Suppose someone agrees to pay you $10 for every 1 foot of ditch you dig. In one day you can dig 20 feet, for $200 per day.
$10 x 20 = $200
Now let's say you hire some unemployed down on his luck worker to dig the ditch for you at $5 per foot. In one day you will have earned $300. Right?
$10 x 20 x 2 - $5 x 20 = $300
Now suppose you like this ditching digging enterprise and find other people who want ditches dug. So you hire more workers to help you dig. You find that maximum number of people you can keep hired and continue to work full time yourself is around 5 workers. In one day you earn $700/day.
$10 x 20 x 6 - $5 x 20 x 5 = $700
Now you get smart and decide that you could probably manage a whole lot more ditch diggers if you weren't pre-occupied with digging yourself, so you stop digging and spend all of your time finding new ditches to dig and finding new ditch diggers to employ. Now you learn you can manage 10 workers by yourself for $1000/day.
$10 x 20 x 10 - $5 x 20 x 10 = $1000
Not too bad for one day's work. Now let's consider if you learn about a new mechanical technology, that can dig 200 feet of ditches in one day using only one man to operate. It costs $200/day to lease. If now you agree to hire one employee for rough the same amount they were making before, plus ten percent for learning the new tool, you total return will be
$10 x 200 – ($200 + $110) = $1690
The addition of this one piece of technology has increased the value of the business by $690 dollars per day. Certainly you could spend it on frivolous things, like a bikini wax or a nose hair trimmer. But a better idea is to use this money to improve your business. The digger machine allows you to expand into other digging projects to include swimming pools, ponds, holes for new home constructions, etc. With the extra liquidity you are eligible to lease 9 diggers and hire back all the employees you laid off earlier, each with a 10 % higher salary.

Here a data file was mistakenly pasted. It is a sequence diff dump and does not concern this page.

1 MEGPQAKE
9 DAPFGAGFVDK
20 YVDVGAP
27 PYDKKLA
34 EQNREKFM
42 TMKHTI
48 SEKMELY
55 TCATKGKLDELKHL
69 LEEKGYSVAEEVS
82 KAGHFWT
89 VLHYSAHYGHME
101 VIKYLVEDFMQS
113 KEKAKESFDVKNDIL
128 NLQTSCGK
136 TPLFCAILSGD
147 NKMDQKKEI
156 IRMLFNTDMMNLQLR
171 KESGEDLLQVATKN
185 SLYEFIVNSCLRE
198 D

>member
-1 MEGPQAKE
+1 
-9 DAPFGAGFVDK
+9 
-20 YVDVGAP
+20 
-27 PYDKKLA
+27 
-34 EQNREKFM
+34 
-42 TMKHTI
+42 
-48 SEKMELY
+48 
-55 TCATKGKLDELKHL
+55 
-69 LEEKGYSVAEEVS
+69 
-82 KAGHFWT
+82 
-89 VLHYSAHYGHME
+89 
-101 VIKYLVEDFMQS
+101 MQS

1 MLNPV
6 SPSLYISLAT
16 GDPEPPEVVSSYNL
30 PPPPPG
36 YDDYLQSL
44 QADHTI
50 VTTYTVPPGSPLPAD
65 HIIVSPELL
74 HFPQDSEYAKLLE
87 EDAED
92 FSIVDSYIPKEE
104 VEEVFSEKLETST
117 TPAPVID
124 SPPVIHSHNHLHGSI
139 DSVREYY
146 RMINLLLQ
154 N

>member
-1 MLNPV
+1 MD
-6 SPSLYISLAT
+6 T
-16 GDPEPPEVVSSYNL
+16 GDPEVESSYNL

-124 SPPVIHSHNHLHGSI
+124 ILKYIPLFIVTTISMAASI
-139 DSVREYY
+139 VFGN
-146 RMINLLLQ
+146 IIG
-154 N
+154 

In order to increase the number of projects that your customers can afford you drop the day's price for digging to around $500, increasing the amount of work your current customers can afford and increasing the number of other customers that can afford digging services. This dramatic price decrease allows you to acquire 10 times the number of jobs, making each days' earnings roughly $1900/day
$500 x 10 – ($200 x 10 + $110 x 10) = $1900
Amazing! This new technology has allowed you to increase you profits, increase the pay to your employees and decrease the cost to your customers.
By why stop there with direct benefits. As with all new technologies, the indirect benefits often balloon into 10 times the amount of wealth directly created. How? Let's look at some possible ways.
Because of the price decrease, one of your customers saved $28000 dollars on the 20 days of digging. With that savings, they were able to hire one more person to manage their business operations. Because of that new employee, the company was able to save them $50000 more that year, allowing them to hire even more employees.
Another major customer saved $50000 dollars in digging a hole for the foundation of a new apartment building. Because of the savings, they hired a more skilled construction crew, allowing the building to last an additional 20 years without major repairs.
Another customer, a poor farmer, had just enough money to irrigate his field and increase his crop production by 10% and increasing his net profit by 5%. The increase in profits allowed his wife to eat better during her pregnancy, giving birth to a beautiful and healthy baby, which may have otherwise died of malnutrition.
One of your employees saved the extra $20/day for the entire year till he had $5000 dollars in his account. With that money, he was able to put a down payment on a mortgage for his first home.
The truth is new technology and efficient business practices lead to wide spread wealth creation. Simply put, it creates value. It simply does not create squalor or poverty. Nor does it create disparities in wealth. Rather it allows more people access to wealth. The next time you hear someone decrying how new technology will hurt humans or make us poorer, would you kindly tell them to shed their SUVs, their cell phone, their doctors, their attorneys, their computers, their bug zappers, their symphonies, and their houses made with tile roofs and Pella floors and go live in a grass hut for the remainder of their short lives?
While my examples may seem simplistic, they accurately capture the essential attributes of economics and the effects of technology on the world. That is why we have increasing standards of living today.